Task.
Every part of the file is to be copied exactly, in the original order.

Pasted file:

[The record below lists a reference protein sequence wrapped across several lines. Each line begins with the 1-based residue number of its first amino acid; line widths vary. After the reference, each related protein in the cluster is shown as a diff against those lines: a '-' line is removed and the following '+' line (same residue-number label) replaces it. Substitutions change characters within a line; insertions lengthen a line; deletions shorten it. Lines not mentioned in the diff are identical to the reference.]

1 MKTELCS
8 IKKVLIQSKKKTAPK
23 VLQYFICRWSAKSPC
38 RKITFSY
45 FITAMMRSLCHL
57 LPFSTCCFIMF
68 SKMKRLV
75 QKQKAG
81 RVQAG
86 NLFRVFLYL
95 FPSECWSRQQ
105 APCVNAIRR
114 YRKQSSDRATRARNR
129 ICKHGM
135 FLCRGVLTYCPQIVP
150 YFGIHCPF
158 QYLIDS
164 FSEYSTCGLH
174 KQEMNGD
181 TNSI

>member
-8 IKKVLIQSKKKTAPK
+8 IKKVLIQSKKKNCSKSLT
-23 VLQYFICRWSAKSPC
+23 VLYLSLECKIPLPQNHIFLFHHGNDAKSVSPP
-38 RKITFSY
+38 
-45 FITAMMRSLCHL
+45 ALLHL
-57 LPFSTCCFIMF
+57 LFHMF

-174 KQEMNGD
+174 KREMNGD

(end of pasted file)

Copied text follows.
[The record below lists a reference protein sequence wrapped across several lines. Each line begins with the 1-based residue number of its first amino acid; line widths vary. After the reference, each related protein in the cluster is shown as a diff against those lines: a '-' line is removed and the following '+' line (same residue-number label) replaces it. Substitutions change characters within a line; insertions lengthen a line; deletions shorten it. Lines not mentioned in the diff are identical to the reference.]

1 MKTELCS
8 IKKVLIQSKKKTAPK
23 VLQYFICRWSAKSPC
38 RKITFSY
45 FITAMMRSLCHL
57 LPFSTCCFIMF
68 SKMKRLV
75 QKQKAG
81 RVQAG
86 NLFRVFLYL
95 FPSECWSRQQ
105 APCVNAIRR
114 YRKQSSDRATRARNR
129 ICKHGM
135 FLCRGVLTYCPQIVP
150 YFGIHCPF
158 QYLIDS
164 FSEYSTCGLH
174 KQEMNGD
181 TNSI

>member
-8 IKKVLIQSKKKTAPK
+8 IKKVLIQSKKKNCSKSLT
-23 VLQYFICRWSAKSPC
+23 VLYLSLECKIPLPQNHIFLFHHGNDAKSVSPP
-38 RKITFSY
+38 
-45 FITAMMRSLCHL
+45 ALLHL
-57 LPFSTCCFIMF
+57 LFHMF

-174 KQEMNGD
+174 KREMNGD